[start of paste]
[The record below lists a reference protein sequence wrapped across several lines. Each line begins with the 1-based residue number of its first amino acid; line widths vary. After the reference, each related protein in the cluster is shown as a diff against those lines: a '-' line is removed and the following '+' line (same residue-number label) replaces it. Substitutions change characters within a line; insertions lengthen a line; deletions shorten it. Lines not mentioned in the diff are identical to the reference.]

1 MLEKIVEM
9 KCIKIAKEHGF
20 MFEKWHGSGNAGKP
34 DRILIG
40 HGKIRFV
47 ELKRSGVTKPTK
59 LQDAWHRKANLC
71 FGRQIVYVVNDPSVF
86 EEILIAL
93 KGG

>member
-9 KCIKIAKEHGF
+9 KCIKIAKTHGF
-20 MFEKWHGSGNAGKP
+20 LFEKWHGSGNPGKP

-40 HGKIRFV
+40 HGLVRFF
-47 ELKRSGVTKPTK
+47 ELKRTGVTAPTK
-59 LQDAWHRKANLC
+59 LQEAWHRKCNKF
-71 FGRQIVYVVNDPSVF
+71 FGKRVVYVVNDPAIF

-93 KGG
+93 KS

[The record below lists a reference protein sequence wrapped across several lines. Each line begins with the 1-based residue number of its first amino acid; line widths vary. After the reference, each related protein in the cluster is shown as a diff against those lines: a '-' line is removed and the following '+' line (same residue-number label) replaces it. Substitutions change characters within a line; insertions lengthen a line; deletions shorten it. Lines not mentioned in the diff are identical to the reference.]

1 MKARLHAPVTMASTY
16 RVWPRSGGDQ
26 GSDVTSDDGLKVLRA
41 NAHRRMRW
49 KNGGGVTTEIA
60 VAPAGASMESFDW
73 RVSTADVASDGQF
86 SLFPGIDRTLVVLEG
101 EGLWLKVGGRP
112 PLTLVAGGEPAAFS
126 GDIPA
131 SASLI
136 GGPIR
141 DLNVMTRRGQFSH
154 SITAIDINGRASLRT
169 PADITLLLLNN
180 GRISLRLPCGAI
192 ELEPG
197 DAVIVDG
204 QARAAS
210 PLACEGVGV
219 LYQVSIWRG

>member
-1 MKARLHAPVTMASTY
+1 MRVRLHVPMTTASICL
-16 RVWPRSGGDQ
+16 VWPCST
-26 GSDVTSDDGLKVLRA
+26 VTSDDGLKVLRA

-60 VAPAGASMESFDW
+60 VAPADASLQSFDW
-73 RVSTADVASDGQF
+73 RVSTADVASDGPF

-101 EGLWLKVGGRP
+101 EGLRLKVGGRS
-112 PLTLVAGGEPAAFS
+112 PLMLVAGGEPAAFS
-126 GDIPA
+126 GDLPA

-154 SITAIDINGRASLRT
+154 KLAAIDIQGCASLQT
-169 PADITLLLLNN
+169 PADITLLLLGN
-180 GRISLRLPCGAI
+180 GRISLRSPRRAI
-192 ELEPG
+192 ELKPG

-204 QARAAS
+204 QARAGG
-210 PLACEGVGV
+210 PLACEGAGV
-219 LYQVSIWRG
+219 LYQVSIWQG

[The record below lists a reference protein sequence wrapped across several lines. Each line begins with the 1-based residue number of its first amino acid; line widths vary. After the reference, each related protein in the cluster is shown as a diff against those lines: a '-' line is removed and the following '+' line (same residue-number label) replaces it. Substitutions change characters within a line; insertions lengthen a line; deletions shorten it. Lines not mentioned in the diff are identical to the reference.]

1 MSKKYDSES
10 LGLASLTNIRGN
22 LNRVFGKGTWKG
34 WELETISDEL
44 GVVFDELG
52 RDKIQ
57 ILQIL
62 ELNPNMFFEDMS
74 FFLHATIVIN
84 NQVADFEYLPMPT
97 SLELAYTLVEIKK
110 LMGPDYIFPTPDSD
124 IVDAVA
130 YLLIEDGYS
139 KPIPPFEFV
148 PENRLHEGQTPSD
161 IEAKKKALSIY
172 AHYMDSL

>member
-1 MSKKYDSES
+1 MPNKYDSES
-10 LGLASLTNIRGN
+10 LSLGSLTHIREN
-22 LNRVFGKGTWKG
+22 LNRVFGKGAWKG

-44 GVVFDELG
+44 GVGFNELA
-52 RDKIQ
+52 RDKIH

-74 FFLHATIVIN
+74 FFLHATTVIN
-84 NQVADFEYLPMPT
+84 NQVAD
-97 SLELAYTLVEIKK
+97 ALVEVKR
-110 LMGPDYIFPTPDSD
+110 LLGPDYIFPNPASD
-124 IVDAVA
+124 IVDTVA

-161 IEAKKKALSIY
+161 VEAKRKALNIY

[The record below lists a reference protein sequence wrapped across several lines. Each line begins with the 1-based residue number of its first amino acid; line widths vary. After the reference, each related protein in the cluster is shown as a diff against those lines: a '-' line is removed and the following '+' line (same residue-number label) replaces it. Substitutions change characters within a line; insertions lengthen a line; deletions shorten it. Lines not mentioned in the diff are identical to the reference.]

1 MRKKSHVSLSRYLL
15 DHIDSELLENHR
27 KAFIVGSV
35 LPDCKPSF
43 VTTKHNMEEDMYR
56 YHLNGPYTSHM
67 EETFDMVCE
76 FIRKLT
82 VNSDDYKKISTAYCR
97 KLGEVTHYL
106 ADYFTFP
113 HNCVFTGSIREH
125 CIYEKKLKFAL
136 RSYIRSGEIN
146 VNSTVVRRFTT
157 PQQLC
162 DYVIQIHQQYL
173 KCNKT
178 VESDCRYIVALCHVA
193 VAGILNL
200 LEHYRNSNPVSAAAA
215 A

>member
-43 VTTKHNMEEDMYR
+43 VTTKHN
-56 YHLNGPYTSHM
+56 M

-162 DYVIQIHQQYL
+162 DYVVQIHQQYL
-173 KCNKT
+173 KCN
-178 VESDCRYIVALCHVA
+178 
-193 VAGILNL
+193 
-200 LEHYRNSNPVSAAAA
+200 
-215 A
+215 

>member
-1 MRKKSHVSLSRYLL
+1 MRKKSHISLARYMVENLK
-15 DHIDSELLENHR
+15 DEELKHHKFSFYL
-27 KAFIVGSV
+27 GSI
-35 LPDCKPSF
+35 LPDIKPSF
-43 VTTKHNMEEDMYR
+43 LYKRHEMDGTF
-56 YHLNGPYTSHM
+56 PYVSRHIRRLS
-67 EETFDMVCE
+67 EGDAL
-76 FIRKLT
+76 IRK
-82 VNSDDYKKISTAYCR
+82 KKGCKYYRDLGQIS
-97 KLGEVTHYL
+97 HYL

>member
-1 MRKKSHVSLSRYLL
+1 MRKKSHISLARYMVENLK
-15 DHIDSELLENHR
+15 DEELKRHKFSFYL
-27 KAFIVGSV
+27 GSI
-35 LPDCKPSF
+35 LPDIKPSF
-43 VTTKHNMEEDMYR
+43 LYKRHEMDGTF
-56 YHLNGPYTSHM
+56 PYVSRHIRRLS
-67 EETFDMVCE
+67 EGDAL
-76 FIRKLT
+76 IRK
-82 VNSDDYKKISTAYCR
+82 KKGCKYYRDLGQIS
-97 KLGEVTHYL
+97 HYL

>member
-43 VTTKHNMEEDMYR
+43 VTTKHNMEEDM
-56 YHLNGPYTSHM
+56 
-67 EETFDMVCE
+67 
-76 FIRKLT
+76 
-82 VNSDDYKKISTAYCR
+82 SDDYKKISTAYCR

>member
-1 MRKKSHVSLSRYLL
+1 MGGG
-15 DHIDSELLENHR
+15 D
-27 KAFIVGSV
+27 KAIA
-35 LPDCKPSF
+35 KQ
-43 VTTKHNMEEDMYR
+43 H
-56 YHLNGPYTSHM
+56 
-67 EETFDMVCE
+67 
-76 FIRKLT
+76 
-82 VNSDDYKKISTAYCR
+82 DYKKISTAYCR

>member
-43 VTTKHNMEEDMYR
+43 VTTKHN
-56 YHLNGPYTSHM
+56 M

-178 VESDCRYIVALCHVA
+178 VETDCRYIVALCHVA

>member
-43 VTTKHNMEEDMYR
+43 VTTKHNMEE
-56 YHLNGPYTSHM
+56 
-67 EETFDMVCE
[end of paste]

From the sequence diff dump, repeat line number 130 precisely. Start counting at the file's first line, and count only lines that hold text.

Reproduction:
67 EETFDMVCE